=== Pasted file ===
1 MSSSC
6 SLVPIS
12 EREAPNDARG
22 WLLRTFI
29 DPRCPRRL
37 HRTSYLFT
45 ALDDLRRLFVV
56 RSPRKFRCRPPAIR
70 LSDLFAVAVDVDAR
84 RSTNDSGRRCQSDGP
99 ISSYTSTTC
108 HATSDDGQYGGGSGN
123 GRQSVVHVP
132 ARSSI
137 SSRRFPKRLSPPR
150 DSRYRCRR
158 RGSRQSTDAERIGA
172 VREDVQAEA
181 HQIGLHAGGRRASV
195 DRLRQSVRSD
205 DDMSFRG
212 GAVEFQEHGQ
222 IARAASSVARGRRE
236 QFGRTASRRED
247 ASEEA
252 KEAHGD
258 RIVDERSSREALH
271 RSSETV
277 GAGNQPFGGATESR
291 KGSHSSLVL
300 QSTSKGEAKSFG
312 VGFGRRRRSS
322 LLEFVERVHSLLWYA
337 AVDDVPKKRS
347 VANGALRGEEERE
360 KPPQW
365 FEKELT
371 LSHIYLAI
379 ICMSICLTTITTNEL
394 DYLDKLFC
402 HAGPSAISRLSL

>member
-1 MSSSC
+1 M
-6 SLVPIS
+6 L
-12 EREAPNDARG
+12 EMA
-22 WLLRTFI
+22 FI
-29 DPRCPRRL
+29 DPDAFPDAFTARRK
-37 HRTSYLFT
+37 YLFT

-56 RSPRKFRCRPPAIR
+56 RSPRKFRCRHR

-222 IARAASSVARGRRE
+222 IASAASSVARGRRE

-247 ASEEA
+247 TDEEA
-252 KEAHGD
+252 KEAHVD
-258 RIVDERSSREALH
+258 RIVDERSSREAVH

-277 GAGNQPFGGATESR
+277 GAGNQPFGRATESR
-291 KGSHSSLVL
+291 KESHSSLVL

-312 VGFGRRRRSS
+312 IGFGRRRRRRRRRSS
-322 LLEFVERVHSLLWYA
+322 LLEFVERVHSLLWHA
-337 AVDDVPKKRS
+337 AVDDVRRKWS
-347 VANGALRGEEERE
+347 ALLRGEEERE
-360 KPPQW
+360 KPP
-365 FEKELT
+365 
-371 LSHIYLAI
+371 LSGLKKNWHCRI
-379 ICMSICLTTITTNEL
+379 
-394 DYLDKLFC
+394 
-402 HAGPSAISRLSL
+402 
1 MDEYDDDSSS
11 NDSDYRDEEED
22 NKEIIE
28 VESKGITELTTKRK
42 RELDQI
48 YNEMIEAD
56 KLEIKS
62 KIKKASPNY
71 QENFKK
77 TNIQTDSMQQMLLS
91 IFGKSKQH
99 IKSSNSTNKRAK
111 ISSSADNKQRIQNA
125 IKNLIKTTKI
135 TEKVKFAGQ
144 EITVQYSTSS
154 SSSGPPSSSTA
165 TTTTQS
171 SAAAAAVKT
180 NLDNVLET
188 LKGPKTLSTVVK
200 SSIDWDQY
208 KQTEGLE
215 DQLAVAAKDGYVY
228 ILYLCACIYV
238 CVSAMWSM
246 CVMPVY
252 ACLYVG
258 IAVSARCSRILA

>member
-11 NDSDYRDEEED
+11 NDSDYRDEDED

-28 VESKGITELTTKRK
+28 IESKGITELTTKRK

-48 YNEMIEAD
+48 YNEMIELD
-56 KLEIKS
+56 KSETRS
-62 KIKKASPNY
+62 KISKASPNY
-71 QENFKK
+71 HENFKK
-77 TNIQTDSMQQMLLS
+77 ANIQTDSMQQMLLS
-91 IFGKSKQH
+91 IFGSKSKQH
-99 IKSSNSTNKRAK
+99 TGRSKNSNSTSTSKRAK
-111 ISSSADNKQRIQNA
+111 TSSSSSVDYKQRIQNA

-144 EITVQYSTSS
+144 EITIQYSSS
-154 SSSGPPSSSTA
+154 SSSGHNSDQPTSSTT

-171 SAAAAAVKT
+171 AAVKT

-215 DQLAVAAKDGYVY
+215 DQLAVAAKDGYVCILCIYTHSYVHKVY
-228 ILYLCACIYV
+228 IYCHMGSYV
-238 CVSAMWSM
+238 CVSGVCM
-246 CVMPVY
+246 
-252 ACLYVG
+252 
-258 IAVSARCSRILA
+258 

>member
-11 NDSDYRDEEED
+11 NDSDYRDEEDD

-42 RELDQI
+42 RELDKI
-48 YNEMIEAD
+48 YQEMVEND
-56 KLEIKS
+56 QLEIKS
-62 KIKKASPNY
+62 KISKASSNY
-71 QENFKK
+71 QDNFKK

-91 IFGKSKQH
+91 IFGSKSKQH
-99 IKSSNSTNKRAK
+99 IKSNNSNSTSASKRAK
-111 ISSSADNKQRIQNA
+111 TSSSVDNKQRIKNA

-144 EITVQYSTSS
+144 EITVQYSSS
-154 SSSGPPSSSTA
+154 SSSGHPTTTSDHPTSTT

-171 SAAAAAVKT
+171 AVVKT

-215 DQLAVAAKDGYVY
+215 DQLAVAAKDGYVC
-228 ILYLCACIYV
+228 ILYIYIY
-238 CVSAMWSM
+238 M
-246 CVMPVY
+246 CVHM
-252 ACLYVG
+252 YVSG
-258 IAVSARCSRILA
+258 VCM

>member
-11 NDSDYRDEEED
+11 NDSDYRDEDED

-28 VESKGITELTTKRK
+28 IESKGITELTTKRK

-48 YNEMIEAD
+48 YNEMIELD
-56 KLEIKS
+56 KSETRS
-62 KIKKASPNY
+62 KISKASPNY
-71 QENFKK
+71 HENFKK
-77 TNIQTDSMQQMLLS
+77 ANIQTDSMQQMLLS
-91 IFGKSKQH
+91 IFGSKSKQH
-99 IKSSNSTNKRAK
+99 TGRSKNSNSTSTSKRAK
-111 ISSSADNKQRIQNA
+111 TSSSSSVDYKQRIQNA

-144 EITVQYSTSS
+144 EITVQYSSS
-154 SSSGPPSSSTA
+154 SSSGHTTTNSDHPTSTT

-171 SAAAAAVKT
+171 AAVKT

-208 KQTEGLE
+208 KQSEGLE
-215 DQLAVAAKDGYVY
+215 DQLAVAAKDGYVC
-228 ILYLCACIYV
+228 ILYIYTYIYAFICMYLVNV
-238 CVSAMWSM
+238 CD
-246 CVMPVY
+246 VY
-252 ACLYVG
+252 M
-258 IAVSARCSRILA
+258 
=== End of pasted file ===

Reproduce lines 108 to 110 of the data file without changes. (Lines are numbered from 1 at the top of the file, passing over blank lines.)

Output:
180 NLDNVLET
188 LKGPKTLSTVVK
200 SSIDWDQY